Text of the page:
“Never look directly at the sun” is good advice. Even though it is 150 million kilometres away, it is so bright that looking at it briefly with unprotected eyes can cause damage to our sight. Harmfully bright light is our theme for the day as we consider the Transfiguration of Jesus. God’s glory is also too bright to be looked at unprotected. When Moses meets God, his brief time in God’s presence makes his face shine brightly as it reflects God’s glory. In order to protect others, Moses has to wear a veil as it would be harmful for them to see this light directly. We also get a glimpse of this light during the Transfiguration of Jesus. There, Jesus does not change who He is, but rather God allows the disciples to clearly see God’s glory fully in Jesus

In our reading today, Paul is having to defend his ministry to the Corinthians. It seems the complaint against him is that he is too easily understood! While it is a novel complaint, it makes sense that the sophisticated people of Corinth would struggle to understand that God could be revealed to them in such a straightforward way. Paul has to explain that the people in Moses’ day were not righteous and could not look upon God’s glory directly. The veil that Moses had to wear prevented them from harm also prevented them from seeing God’s glory. Now, thanks to Jesus, the Corinthians have been declared righteous and have the veil removed so they can see God clearly. This enables them to understand what Paul is saying.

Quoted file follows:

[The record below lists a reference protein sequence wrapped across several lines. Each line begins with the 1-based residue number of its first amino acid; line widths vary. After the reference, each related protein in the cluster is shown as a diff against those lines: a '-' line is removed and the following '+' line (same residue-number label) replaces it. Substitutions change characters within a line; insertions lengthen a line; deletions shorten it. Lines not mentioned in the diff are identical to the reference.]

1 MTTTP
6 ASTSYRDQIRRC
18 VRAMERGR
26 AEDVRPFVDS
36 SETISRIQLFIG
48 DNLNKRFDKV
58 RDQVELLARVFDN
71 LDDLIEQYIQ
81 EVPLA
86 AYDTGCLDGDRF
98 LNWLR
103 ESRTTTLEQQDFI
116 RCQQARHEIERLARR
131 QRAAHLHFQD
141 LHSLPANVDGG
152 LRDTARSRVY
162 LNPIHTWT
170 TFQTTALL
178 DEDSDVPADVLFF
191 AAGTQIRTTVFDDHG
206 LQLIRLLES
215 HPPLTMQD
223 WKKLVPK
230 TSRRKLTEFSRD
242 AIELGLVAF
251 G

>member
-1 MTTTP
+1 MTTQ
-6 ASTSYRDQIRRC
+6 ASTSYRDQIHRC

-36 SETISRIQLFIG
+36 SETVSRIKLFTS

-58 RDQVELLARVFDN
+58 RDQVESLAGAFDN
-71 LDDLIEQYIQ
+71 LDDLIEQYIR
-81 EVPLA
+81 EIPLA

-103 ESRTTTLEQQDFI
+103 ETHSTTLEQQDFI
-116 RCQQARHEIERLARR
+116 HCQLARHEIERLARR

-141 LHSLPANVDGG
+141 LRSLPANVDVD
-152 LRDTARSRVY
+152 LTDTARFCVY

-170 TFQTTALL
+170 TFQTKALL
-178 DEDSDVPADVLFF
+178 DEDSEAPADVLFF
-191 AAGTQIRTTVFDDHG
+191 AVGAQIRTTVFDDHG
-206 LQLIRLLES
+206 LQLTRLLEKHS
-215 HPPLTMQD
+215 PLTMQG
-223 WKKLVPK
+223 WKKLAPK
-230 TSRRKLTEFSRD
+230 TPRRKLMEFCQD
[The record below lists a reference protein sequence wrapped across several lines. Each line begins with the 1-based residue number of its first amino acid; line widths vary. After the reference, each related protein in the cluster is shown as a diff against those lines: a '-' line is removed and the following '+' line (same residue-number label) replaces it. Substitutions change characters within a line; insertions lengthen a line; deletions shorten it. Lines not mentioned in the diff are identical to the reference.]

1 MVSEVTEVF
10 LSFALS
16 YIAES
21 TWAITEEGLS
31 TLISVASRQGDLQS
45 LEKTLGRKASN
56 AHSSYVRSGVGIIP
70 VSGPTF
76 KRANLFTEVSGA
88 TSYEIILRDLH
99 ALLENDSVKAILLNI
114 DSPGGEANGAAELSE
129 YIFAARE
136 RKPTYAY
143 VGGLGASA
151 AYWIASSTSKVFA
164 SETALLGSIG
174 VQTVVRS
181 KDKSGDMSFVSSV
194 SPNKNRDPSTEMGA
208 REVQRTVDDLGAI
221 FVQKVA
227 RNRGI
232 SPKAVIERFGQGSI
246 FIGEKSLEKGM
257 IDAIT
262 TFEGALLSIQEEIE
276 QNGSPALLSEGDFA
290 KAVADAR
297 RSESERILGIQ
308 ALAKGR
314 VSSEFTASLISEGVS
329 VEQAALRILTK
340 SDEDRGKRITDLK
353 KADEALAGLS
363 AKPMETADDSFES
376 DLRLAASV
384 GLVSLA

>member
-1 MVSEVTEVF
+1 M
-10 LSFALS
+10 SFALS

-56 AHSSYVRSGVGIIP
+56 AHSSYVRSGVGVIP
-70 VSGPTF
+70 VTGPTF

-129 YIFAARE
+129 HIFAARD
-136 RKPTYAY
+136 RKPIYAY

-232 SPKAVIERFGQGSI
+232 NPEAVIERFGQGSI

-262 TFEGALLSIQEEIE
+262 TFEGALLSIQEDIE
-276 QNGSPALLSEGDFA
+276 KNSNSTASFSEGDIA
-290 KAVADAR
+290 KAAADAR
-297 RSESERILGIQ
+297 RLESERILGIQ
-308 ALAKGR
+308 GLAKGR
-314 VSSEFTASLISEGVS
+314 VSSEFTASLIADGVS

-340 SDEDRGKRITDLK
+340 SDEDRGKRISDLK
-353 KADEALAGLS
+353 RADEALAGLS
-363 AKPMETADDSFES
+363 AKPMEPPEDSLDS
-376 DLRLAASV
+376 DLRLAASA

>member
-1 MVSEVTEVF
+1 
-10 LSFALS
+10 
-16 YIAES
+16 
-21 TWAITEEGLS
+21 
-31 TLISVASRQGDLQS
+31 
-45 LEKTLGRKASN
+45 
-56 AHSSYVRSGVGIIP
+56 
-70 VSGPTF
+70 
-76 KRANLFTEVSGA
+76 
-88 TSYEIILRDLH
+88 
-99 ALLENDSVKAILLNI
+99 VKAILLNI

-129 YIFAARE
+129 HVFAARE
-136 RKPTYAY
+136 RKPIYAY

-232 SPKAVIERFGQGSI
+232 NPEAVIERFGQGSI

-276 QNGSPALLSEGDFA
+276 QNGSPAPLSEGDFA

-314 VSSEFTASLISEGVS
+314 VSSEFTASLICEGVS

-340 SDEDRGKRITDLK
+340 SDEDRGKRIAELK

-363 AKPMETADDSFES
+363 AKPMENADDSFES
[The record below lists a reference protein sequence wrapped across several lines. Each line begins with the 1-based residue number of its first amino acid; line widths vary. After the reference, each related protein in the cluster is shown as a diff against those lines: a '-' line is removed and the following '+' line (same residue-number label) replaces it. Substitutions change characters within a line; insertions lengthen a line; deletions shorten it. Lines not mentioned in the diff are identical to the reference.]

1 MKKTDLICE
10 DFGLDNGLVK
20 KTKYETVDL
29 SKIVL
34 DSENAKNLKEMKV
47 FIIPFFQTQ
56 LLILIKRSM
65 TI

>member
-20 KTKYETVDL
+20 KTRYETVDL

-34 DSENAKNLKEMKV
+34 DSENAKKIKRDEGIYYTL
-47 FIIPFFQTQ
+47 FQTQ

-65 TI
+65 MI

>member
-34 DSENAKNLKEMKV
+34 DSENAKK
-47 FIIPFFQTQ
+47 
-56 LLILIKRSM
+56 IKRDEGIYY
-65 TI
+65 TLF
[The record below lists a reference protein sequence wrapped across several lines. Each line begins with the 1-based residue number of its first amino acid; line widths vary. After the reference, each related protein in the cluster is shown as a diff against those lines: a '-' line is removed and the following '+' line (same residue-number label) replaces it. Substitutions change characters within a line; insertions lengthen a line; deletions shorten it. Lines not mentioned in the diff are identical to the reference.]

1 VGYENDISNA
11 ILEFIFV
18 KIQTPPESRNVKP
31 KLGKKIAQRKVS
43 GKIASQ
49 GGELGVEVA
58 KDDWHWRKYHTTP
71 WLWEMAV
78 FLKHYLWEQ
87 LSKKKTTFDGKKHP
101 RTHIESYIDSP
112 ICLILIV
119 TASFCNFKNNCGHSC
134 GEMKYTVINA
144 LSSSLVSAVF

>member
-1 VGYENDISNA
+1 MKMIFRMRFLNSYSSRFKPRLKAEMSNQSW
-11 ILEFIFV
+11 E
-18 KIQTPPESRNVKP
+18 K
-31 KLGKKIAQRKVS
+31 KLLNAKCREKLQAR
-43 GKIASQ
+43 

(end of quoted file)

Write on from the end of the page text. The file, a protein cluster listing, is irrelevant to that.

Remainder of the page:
It’s the same for us. Through Jesus we have been restored to a right relationship with God and are able to see God’s glory reflected in Jesus. We are able to understand the meaning of scripture and see where it is pointing us. But Paul reminds us this is only the beginning of the process. As we encounter God’s glory, we are changed by it and our lives then begin to reflect God’s glory through how we live. This allows others to see God’s glory reflected in us. Over time, we are changed until ultimately we will reflect God’s glory as fully as Jesus did. It may take a lifetime but that is the future that awaits us. Therefore, living as disciples of Jesus is not meant to benefit only us but everyone else. If we live as disciples, people can look directly at the Son and see, perhaps for the first time, how life is meant to be.